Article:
BOSTONMen are far more likely to be diagnosed with prostate cancer today than 2 decades ago, and they have more aggressive treatment options. Is their chance of dying of the disease dropping as a result? It is too early in the era of prostate-specific antigen (PSA) testing to tell, keynote speaker Michael J. Barry, MD, said at the 42nd Annual Meeting of the American Society for Therapeutic Radiology and Oncology .
The incidence of prostate cancer has increased substantially, and population-based mortality has dropped in the United States, said Dr. Barry, chief of the General Medicine Unit, Massachusetts General Hospital, and associate professor of medicine, Harvard Medical School.
Nonetheless, he cautioned that inconsistencies in everything from testing procedures to treatment choices make comparison of outcomes from observational studies impossible at this time. Only long-term controlled trials can provide conclusive answers, he said: "I think we’ll see a difference, but we need to prove it."
Dr. Barry cited unpublished results of an ongoing comparison of prostate cancer outcomes between SEER areas in Seattle and Connecticut. These two SEER areas had identical population-based prostate cancer mortality rates in the pre-PSA era.
Seattle adopted PSA detection and aggressive treatment much earlier and faster than Connecticut, according to Dr. Barry. His research group, therefore, developed a cohort study that followed 100,000 Medicare-aged men in each area from 1987 on.
From 1987 to 1990, men in Seattle were twice as likely to be diagnosed with prostate cancer and six times as likely to have a radical prostatectomy as men in Connecticut, he said. The Seattle group also received more radiation therapy.
With all that extra screening and treatment, Dr. Barry expected to see an earlier effect on prostate cancer mortality in Seattle than in Connecticut. "At least for 11 years, we haven’t seen it," he said. "The age-adjusted prostate cancer mortality, the rate ratio, for both areas is about 1.06actually with Seattle being a little higher, but not significantly sothrough 11 years of follow-up."
Dr. Barry contrasted these results with a preliminary report from the state of Tyrol in Austria. An aggressive program of PSA screening and cancer treatment in Tyrol has been credited with a 42% reduction in population-based mortality in 1998 vs a base period of 1986 to 1990. The state has 65,000 men, ages 45 to 75. It began its PSA testing program in 1993, testing one third of the population the first year, and two thirds by 1996.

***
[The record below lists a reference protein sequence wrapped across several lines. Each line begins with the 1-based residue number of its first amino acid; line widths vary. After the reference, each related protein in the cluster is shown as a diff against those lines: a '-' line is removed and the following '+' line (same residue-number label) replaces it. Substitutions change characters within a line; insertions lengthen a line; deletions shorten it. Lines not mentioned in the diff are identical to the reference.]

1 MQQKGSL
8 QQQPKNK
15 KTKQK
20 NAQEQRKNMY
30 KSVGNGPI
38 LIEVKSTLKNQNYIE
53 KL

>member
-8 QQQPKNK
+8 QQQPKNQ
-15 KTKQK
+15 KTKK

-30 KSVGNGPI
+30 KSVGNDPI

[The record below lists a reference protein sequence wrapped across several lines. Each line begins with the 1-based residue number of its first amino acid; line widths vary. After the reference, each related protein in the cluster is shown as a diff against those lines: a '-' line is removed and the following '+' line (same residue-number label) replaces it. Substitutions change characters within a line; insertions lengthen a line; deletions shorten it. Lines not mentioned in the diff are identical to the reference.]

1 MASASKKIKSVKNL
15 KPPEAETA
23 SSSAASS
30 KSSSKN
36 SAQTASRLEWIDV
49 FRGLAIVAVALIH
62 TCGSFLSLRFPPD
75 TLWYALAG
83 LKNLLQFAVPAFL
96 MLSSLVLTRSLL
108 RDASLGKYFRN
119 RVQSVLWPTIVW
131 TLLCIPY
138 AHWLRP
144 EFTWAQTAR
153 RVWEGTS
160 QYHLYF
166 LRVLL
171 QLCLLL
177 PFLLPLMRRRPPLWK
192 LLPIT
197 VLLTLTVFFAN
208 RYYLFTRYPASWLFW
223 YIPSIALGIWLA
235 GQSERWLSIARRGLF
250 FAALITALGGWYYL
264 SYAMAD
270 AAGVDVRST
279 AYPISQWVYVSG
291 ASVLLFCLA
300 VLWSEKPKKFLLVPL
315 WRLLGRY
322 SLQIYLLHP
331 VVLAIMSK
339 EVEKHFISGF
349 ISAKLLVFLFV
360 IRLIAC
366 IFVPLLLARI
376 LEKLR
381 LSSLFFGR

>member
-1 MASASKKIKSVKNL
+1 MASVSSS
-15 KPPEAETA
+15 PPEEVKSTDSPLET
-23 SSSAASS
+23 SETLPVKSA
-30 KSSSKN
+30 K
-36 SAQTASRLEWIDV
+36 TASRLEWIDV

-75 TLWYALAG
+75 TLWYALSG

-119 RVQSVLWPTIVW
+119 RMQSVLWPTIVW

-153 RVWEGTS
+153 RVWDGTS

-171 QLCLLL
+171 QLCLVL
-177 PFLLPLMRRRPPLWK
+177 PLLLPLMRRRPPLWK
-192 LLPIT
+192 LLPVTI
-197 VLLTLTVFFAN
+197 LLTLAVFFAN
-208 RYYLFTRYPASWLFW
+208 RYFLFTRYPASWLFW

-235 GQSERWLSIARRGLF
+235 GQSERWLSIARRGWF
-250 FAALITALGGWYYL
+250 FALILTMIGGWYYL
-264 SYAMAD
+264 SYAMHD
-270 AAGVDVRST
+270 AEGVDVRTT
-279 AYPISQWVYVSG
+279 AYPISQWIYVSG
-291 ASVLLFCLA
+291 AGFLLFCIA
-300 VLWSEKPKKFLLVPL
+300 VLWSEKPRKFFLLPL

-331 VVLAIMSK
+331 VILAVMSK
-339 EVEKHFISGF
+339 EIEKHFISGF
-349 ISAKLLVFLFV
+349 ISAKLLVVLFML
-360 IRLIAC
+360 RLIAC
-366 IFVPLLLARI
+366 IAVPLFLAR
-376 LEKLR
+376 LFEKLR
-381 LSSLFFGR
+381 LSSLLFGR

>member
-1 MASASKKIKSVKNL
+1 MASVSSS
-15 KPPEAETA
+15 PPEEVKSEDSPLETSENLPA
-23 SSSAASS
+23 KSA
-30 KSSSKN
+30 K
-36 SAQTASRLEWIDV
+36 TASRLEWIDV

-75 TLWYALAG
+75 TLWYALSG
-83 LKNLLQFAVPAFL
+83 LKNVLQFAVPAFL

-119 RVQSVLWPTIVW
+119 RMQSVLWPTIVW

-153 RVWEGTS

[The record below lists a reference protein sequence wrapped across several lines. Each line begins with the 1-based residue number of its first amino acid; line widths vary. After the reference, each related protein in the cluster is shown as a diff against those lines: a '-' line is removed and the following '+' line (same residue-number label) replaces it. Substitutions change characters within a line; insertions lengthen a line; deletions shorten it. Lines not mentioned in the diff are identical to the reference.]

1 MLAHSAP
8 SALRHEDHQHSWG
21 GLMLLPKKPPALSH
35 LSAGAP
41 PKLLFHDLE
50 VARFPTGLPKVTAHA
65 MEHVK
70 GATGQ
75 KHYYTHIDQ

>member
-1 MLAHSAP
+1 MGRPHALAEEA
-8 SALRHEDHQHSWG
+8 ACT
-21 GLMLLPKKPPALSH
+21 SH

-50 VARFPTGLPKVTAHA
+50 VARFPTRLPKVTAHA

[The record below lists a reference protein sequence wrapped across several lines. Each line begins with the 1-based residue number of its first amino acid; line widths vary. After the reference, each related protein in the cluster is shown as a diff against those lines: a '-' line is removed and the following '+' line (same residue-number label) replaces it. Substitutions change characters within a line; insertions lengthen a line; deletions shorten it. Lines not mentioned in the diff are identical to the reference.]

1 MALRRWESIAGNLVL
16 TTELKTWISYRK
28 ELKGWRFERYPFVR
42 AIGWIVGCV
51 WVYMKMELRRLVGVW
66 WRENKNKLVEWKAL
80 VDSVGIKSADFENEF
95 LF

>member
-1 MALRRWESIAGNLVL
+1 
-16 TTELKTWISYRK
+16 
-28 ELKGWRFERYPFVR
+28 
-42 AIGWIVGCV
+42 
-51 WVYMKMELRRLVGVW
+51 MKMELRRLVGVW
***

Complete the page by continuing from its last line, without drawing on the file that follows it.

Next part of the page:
How could early detection produce such a large benefit if the lead time for prostate cancer diagnosis in the PSA era is 8 years? he asked. "I don’t fully understand these results, and I’m waiting for the paper to be published," he said.
Four randomized trials in Europe and the United States are collecting data on prostate cancer mortality, but Dr. Barry predicted that "because of the slow progression of cancers being diagnosed now, it will be years before we get results."
To dramatize the problems in comparing pre- and post-PSA outcomes, he presented a 10-year nonrandomized comparison of outcomes from the pre-PSA era, based on cases reported to SEER.
Cancer-specific survival for men with moderately differentiated cancer was about 87% for radical prostatectomy, 76% for radiation, and 77% for conservative therapy. "Do I think these figures represent a true comparison?" he asked. "Absolutely not. We can’t make the comparisons because of case selection."
He pointed to huge differences in overall survival rates in these patients71% for radical prostatectomy, 48% for radiation, and 38% for conservative therapy. "The healthier patients are getting radical prostatectomy. The less healthy patients are getting radiation. The least healthy patients are getting conservative therapy," he said, citing differences in age, comorbidity, and other factors.
While praising several recent studies on treatment outcomes, Dr. Barry concluded that post-PSA-era patients have not been followed long enough to identify important predictors of outcomes. "It’s encouraging to see good outcomes over 5 or 6 years, but, remember, in the pre-PSA era, many of those patients wouldn’t have been diagnosed yet."